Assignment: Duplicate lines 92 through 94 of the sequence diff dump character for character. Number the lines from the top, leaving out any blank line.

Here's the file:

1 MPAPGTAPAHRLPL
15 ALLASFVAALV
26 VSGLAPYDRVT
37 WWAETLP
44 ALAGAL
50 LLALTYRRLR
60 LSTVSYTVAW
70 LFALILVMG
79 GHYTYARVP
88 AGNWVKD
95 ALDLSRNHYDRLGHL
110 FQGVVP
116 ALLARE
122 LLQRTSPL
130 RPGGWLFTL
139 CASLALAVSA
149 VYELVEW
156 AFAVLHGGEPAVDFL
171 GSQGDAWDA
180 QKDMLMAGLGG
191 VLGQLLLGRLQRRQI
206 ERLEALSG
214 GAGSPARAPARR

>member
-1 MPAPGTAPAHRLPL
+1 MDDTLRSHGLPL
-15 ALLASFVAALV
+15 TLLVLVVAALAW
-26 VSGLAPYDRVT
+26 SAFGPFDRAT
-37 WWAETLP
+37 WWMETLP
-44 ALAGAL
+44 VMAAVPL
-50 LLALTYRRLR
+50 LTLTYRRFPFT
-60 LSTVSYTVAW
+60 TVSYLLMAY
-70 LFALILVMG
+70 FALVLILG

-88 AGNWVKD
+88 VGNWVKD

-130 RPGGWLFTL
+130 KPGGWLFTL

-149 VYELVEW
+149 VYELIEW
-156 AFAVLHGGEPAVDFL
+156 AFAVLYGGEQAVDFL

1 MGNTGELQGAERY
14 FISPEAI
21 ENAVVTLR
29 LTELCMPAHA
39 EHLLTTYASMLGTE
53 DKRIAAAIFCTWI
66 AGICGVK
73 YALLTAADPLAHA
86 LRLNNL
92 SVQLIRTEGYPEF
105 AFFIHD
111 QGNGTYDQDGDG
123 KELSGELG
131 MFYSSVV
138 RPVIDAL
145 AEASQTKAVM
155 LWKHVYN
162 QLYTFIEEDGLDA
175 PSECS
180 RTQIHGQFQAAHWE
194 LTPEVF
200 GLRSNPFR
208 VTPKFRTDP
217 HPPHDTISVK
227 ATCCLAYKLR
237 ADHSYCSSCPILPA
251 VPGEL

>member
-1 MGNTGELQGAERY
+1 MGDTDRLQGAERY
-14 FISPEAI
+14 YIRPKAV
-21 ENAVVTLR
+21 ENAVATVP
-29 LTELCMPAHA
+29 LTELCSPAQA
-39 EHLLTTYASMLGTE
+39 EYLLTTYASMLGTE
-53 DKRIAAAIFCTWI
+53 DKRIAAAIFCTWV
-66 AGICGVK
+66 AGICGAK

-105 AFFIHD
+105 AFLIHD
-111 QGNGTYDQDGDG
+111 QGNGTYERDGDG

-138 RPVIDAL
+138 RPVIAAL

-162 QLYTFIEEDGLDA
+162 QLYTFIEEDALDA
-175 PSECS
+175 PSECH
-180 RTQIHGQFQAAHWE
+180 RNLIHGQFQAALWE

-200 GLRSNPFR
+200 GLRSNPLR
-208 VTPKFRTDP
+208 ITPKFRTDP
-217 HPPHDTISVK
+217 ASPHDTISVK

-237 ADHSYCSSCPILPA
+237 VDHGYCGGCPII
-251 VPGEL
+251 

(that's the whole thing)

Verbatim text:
+105 AFLIHD
-111 QGNGTYDQDGDG
+111 QGNGTYERDGDG